The thousand vines of Domaine Les Mille Vignes may be metaphorical, but the thousand points of light that light up my tongue when I drink the wine is very real indeed.
First, Fitou is first: The first Languedoc red wine to achieve AOC status.
Second, Fitou is often thought of a secondary wine in comparison to its sister appellation Corbières—Languedoc-Roussillon largest AOC—responsible for nearly 50% of the region’s prodigious output which size-wise is nearly three times larger than Bordeaux.
Third, I just tried a trio of Fitou reds that convinced me that any attempt by Corbières to swallow it’s much smaller companion should be met with the sort of resistance that the French Underground displayed in World War II.
‘Le Vent Qui vent à Travers la Montagne Me Rendra Fou…’
Domaine Les Mille Vignes was founded by former enology professor Jacques Guérin in 1979 and named for the multitude of old vines established on the thirty acres he purchased near La Palme, primarily in Fitou but also extending into Rivesaltes and Muscat de Rivesaltes.
One of the defining characteristics of the terroir Guérin and his winemaking daughter Valérie inherited with the property is the tramontane, a fierce wind that blows down from the northwest, accelerating as it passes between the Pyrenees and the Massif Central. So relentless is the wind that it said to drive some people bonkers: Victor Hugo paid the tramontane tribute in his poem ‘Gastibelza’: In English, the section heading means, “The wind coming over the mountain will drive me mad…”
In Mr. Hugo’s case, the drive may have been even shorter than the drive from La Palme to the Gulf of Lion in the Mediterranean Sea. The combined forces of water and wind wreak havoc and harmony among the vineyards located here, and the flavors of brine and garrigue—the coastal herbs that include both sage and lavender, are present in varying degrees in the wines.
Valérie Guérin, who ‘took over the fields’ in 2000, says, “I am continuing the quality requirement my father requires; creating wines that are non-standard.”
I’ll drink to that, and specifically, I’ll drink Guérin’s Cadette, Atsuko and Violette; Fitou bottling where the ‘non-standard’ is in overdrive. In general, wines from Fitou come across as countrified—rustic blends that have not, traditionally, aspired to tremendous heights of quality or price. The wines of Domaine Les Mille Vignes reflect both the splendor that can be achieved with low yields and a focus on organics, and the costs inevitably associated with them. Far from the ten dollar bottle of blue tag Fitou in the grocery cart in the wine section, Guérin’s top wines sell for the equivalent of a Super Second Bordeaux.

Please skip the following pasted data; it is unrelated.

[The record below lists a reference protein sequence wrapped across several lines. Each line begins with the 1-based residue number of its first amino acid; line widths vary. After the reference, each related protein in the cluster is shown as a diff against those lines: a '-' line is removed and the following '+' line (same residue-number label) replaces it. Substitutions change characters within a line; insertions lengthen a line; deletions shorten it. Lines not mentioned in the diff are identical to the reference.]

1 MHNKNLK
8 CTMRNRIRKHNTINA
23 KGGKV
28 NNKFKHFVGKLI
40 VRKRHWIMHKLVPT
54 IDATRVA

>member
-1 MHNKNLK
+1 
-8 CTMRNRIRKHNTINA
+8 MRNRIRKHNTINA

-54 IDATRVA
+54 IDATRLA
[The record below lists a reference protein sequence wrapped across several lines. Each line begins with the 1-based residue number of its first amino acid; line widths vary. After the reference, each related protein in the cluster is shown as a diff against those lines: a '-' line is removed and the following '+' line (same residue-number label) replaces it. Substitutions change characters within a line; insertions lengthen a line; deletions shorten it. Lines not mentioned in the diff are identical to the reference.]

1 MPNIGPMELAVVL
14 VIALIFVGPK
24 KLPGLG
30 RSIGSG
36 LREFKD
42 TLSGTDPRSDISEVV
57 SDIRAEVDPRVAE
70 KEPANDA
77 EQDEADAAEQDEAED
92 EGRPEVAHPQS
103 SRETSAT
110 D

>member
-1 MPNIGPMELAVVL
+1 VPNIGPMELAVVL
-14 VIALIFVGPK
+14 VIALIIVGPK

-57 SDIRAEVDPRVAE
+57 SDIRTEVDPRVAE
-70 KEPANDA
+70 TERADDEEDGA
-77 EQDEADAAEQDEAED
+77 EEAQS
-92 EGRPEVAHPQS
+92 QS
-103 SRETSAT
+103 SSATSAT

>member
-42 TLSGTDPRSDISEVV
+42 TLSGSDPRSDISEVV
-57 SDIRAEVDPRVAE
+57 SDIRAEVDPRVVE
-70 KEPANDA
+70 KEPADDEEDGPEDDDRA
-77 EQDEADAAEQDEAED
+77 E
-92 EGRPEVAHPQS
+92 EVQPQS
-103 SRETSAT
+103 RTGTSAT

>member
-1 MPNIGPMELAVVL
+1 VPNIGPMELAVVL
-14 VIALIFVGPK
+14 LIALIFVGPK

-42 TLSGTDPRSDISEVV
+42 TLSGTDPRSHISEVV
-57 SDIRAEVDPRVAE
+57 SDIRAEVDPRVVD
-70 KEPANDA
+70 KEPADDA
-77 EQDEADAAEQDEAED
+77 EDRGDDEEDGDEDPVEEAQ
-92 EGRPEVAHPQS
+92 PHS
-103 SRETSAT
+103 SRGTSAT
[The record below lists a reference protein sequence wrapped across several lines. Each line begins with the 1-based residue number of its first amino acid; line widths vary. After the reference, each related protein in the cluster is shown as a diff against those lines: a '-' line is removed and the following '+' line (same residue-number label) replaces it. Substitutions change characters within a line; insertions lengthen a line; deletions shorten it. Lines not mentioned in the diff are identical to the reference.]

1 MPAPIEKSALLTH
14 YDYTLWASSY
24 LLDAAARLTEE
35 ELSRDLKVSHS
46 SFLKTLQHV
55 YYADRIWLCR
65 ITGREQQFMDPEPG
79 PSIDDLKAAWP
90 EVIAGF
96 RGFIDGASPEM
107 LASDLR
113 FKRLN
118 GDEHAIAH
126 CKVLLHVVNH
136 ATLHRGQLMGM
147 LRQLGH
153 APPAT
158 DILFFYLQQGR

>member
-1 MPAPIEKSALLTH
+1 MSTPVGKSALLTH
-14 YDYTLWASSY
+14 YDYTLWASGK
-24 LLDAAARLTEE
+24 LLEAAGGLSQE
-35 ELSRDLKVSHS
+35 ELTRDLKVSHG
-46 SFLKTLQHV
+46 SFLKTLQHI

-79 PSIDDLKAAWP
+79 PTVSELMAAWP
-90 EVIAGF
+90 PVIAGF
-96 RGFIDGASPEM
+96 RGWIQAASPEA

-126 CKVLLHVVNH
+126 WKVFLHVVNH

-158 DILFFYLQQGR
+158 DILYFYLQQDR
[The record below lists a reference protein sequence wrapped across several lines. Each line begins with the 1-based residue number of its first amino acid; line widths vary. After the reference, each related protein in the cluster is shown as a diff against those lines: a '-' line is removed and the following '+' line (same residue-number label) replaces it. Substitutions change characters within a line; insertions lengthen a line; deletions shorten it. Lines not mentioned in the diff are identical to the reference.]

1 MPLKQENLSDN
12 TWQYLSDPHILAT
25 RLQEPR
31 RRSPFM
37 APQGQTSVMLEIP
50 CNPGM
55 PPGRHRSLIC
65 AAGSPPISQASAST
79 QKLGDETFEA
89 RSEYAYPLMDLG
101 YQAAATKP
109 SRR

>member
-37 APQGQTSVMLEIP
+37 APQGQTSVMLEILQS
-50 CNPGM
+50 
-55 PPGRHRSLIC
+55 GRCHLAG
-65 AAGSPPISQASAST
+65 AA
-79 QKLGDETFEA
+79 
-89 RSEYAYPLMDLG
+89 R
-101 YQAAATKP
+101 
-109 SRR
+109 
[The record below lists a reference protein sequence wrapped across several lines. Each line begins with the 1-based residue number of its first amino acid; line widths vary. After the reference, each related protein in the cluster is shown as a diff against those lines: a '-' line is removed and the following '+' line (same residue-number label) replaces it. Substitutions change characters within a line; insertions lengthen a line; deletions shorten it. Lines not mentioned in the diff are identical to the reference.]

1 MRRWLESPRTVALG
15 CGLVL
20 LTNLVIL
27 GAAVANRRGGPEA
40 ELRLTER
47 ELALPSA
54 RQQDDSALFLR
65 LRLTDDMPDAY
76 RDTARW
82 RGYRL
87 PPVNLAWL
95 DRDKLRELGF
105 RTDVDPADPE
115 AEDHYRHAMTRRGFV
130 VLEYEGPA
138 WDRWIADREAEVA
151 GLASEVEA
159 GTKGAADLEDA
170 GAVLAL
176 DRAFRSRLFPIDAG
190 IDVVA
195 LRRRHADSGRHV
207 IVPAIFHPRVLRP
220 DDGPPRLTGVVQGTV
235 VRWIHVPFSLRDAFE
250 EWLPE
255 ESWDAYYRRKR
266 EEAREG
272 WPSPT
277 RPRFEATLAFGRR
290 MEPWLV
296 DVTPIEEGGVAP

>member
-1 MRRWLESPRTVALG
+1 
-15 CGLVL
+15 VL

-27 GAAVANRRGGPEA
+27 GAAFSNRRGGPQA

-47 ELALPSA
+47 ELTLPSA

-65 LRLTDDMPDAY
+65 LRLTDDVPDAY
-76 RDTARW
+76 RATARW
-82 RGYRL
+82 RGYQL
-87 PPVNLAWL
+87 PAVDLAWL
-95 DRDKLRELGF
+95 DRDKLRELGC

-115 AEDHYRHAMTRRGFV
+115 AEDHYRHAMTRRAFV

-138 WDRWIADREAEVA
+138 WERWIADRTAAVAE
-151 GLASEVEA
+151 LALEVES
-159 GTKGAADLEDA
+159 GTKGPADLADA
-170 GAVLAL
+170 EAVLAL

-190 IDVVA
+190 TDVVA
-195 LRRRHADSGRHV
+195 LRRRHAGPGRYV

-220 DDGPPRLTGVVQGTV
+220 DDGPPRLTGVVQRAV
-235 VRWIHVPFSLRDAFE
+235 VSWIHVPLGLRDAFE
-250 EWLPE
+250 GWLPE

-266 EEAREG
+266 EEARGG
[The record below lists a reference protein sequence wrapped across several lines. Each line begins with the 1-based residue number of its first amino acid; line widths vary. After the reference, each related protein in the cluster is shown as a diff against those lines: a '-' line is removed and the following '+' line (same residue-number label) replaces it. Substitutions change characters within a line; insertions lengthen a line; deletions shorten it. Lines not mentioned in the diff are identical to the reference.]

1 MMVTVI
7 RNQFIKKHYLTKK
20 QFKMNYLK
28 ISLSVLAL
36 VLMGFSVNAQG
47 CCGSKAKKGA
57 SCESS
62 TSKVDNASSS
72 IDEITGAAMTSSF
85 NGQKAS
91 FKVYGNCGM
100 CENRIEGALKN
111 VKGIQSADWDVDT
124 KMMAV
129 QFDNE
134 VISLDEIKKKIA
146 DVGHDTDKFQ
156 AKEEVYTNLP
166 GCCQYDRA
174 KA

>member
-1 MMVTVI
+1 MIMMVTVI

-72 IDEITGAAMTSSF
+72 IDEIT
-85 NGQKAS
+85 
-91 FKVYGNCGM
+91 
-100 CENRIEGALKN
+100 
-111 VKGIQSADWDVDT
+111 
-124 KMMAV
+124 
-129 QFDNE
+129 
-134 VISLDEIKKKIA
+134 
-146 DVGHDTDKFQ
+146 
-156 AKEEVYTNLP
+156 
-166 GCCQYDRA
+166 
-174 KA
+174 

That said, and if you are prepared for the investment and if you are fittin’ to tie one on, Fitou is fit to tie on the ribbon.
How many bottles of Domaine Les Mille Vignes do you think it took to dredge up that drone of dreadful drivel?
Three, at least:
Domaine Les Mille Vignes ‘Cadette’, Fitou, 2012 ($46): An equal blend of Grenache, Carignan and Mourvèdre, the wine has a distinct iodine scent that is reminiscent of a briny breeze on the seashore; it is unusual to whiff in a red wine, but there you have it. There is a foundation of minerality and flavors I associate with chicory—leafy and somewhat bitter. The wine is broad on the palate but finishes somewhat abruptly.
Domaine Les Mille Vignes ‘Atsuko’, Fitou, 2013 ($79): 100% Grenache, the wine reflects the intensity of 75-year-old vines; the soils are sandier in this plot of vineyard and the wine is a yeasty slice of blueberry pie, all fruit and warm toasted crust. The voluminous, velvety mouthfeel is peppered with a bit of spice toward the middle and a long, new-oak finish seems a bit too young for true balance. The structure is solid enough that it would be well worth cellaring for another year to see those tannins settle down.
Domaine Les Mille Vignes ‘Les Vendangeurs de la Violette’, Fitou 2011: ($90): A sensory-surrounding masterpiece filled with bright raspberry jam, much livelier than the gamey, overly-reductive Mourvèdres sometimes encountered in nearby Bandol. The wine is a bit harder on the palate than Atsuko, but offers notes that remind me of dried cherries over oatmeal—the warm-toast qualities of all three of these wines are among their signature ‘non-standard’ profiles.